A mixed-use retail and social housing complex centered around agricultural production, distribution and reclamation.
Stephen Ellis & Rose Florian / University of Pennsylvania
A mixed-use retail and social housing complex centered around agricultural production, distribution and reclamation. Located on Shoreditch High Street in London, England. Food is an increasingly important element in the organizing, and sustaining, of urban environments and it is crucial that architecture relate to the social impact of dining, ameliorate harm from waste and enhance the means of food production. Those are some of the key messages derived for this project from reading Carolyn Steel’s book on the long standing relationship between food and the urban condition, Hungry City. Inspired by her research, the project was designed to incorporate its local food networks and become a catalyst for food production, distribution and reclamation, as well as embody our shared connection with consumption.
This proposal is for a mixed-use development in Shoreditch, a historically significant location when it comes to London’s highstreets – traditional centers of commerce and food markets. Today, the area is home to the pop-up market scene in London, where empty lots are transformed into marketplaces catering to a range of crafts, performances, and cultural cuisine. A study of the area revealed many places to get food – markets, shops, restaurants and bars – but very few places to recycle resulting food waste. This influenced the nature of the intervention heavily, and it was decided that Cyclical City would focus on the creating commercial and residential program that enabled a cradle-to-cradle model for urban agriculture.
The dominant character of the site is its ability to host a variety of different events, especially pop-up ones. This is also a typical characteristic of London markets and to understand this, and maintain it on-site, a mapping system was developed to document circulation, density of occupation and the temporal fluctuations within the proposed site. To accommodate the new program, a circulation path was designed for the site that was coded with various food-related spaces – growing, eating, and recycling – that appealed to the contrasting functions of Cyclical City. As such, the project has two main components: the lower floors act as a host for retail space and waste recycling facilities while the upper floors comprise of a series of overlapping villas the provide terraces for shared farming and dining.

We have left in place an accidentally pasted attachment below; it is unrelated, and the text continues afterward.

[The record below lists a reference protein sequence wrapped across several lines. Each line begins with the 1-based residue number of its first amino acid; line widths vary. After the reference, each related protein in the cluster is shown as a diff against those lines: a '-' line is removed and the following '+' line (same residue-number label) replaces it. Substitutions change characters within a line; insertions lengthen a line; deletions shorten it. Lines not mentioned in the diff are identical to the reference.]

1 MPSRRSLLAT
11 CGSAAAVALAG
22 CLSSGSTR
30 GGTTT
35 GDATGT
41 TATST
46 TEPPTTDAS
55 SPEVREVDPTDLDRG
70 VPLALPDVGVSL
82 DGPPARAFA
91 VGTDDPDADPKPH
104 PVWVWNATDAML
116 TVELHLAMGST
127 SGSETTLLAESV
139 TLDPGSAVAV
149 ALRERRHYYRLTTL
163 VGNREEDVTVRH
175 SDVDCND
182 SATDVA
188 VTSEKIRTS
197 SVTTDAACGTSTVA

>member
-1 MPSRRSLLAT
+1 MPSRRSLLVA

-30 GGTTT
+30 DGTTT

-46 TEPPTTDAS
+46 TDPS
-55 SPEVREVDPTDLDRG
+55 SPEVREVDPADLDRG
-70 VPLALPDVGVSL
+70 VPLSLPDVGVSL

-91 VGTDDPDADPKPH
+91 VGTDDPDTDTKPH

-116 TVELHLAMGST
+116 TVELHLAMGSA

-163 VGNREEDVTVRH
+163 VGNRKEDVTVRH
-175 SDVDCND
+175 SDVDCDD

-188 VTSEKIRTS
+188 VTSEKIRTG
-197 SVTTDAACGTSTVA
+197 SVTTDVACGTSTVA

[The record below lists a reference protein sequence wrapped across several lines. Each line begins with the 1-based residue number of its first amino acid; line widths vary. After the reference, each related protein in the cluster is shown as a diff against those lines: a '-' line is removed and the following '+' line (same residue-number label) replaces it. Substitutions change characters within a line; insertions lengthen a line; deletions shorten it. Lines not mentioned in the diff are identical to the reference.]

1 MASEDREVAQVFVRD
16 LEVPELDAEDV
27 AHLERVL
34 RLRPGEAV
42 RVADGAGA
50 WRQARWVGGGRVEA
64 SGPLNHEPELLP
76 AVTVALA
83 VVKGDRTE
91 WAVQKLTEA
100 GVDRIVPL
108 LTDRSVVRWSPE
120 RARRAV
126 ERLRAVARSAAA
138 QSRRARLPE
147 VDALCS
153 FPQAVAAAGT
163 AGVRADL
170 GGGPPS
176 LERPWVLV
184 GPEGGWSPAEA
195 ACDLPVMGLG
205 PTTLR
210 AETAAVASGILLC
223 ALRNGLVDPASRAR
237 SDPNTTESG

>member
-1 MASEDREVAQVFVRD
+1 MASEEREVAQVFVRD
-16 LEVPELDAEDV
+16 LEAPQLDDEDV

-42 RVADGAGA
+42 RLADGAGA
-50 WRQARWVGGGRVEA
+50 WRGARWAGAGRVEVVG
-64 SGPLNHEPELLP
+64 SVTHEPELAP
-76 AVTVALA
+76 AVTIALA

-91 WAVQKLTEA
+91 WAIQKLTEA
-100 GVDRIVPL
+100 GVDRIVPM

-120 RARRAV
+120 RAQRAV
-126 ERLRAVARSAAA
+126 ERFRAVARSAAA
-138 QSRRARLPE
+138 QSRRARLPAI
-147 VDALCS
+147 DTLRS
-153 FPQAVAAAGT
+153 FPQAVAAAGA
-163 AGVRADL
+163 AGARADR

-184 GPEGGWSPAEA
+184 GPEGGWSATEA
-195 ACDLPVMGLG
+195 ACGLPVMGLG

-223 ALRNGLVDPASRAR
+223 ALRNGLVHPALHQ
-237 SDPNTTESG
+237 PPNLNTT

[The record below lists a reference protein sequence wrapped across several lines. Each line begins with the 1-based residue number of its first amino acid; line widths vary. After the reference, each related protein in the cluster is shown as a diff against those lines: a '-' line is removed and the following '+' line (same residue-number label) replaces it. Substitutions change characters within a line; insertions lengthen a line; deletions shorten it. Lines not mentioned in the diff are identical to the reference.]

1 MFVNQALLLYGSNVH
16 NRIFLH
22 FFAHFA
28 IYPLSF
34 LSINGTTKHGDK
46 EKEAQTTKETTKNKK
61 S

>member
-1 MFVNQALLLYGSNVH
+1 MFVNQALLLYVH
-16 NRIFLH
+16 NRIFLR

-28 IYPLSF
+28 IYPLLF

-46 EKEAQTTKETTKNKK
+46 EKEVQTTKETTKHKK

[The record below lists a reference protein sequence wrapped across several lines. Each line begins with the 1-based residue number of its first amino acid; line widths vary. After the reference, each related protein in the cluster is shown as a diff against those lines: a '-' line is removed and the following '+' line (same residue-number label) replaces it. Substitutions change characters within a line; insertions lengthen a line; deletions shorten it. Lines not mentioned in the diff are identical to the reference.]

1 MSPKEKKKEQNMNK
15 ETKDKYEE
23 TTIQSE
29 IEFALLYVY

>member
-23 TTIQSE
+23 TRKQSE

Growing, eating and recycling of food are common denominators for all life-styles and were used as inspiration for re-imagining the housing typology around shared space designed for shared activities. Furthermore, the complex on the lower floors was envisioned to facilitate the reception of food waste, recycling that material, and redistributing useful resources onsite and throughout the city. The design sees food as a looped system of production, consumption and reclamation and sought to create an architecture that can repair our lost relationship with food.
Stephen Ellis is a graduate of the University of Pennsylvania with a Masters in Architecture. Through his academic work, Stephen has developed skills in fabrication, visualization and scripting to better understand new developments happening in art, architecture and design. His main interest is in the engagement of technological tools parallel with contemporary ideas, using projects as research to develop design knowledge. Stephen is currently working at a corporate office in San Francisco but continues his own design research by participating public architecture competitions.
Rose Florian is a graduate of the University of Pennsylvania with a Masters in Architecture. She has dedicated her academic career to developing her design skills, which have helped her realize the big disconnect between the academic design world and the conservative architecture offices of her city of San Juan. She is interested in the link between these two realms to promote urban regeneration and economic growth. Rose is currently in the process of pursuing a career in the public government sector in the hopes of bringing a unique approach and passion to the public policy of San Juan.